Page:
Document Detail

Interconnections between thermal perception and exercise capacity in the heat.
MedLine Citation:
PMID:  21029191     Owner:  NLM     Status:  In-Process    
Some models of exercise regulation suggest that exercise performance, rather than being solely limited by the attainment of fatigue in one or more physiological systems, is modulated by psychological factors. Extrapolating from such models, exercise capacity and voluntary performance during exercise in hot environments may be governed by a complex interplay between the physiological effects of hyperthermia along with psychological input stemming from the conscious perception of the thermal environment. Evidence is emerging for a neuroanatomical basis for peripheral and central thermal receptors to elicit both a distinct physiological response such as shivering or sweating along with being mapped into an overall subjective sensation of homeostasis. Experimental evidence supporting this interactivity includes the demonstration that physiological manipulations, such as an increased fitness, appear to confer an attenuation of thermal discomfort during whole-body exercise despite similar levels of physiological strain. At the same time, psychological interventions have proven effective in decreasing perceived thermal strain and extending exercise performance in hot environments. The purpose of this review was to survey the potential interactions between thermal perception and exercise performance in the heat.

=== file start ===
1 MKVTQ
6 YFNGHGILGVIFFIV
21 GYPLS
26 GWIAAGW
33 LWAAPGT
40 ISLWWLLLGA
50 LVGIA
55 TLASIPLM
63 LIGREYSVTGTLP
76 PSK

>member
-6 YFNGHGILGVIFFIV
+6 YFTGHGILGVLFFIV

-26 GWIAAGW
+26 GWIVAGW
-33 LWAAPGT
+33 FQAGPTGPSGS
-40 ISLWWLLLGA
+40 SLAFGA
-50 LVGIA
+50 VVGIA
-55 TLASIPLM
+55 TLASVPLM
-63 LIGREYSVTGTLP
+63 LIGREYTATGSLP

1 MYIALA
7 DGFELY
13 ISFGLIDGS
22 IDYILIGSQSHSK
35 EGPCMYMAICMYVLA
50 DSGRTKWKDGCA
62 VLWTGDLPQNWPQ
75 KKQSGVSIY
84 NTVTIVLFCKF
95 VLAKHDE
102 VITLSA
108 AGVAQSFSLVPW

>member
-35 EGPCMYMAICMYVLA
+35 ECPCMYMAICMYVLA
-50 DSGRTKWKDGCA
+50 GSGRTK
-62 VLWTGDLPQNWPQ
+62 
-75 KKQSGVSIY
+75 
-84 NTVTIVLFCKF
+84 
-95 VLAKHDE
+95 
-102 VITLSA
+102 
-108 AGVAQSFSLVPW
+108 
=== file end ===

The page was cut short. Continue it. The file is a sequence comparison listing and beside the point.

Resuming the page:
Stephen S Cheung
Publication Detail:
Type:  Journal Article    
Journal Detail:
Title:  Scandinavian journal of medicine & science in sports     Volume:  20 Suppl 3     ISSN:  1600-0838     ISO Abbreviation:  Scand J Med Sci Sports     Publication Date:  2010 Oct 
Date Detail:
Created Date:  2010-10-29     Completed Date:  -     Revised Date:  -    
Medline Journal Info:
Nlm Unique ID:  9111504     Medline TA:  Scand J Med Sci Sports     Country:  Denmark    
Other Details:
Languages:  eng     Pagination:  53-9     Citation Subset:  IM    
Copyright Information:
© 2010 John Wiley & Sons A/S.
Environmental Ergonomics Laboratory, Department of Physical Education and Kinesiology, Brock University, St. Catharines, Ontario, Canada.
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